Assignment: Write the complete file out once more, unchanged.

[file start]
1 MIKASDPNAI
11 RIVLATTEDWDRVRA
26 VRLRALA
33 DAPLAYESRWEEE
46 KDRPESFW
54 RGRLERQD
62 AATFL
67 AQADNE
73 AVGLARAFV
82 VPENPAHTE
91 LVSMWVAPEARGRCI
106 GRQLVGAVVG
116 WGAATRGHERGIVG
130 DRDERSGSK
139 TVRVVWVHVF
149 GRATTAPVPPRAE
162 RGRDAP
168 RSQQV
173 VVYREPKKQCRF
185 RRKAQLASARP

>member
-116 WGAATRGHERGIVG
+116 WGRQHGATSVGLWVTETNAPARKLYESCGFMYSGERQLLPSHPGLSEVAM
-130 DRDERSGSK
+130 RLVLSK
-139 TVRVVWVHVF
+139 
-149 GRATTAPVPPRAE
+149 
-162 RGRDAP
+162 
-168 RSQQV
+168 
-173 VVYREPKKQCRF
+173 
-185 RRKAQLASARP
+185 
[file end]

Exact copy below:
1 MIKASDPNAI
11 RIVLATTEDWDRVRA
26 VRLRALA
33 DAPLAYESRWEEE
46 KDRPESFW
54 RGRLERQD
62 AATFL
67 AQADNE
73 AVGLARAFV
82 VPENPAHTE
91 LVSMWVAPEARGRCI
106 GRQLVGAVVG
116 WGAATRGHERGIVG
130 DRDERSGSK
139 TVRVVWVHVF
149 GRATTAPVPPRAE
162 RGRDAP
168 RSQQV
173 VVYREPKKQCRF
185 RRKAQLASARP

>member
-116 WGAATRGHERGIVG
+116 WGRQHGATSVGLWVTETNAPARKLYESCGFMYSGERQLLPSHPGLSEVAM
-130 DRDERSGSK
+130 RLVLSK
-139 TVRVVWVHVF
+139 
-149 GRATTAPVPPRAE
+149 
-162 RGRDAP
+162 
-168 RSQQV
+168 
-173 VVYREPKKQCRF
+173 
-185 RRKAQLASARP
+185 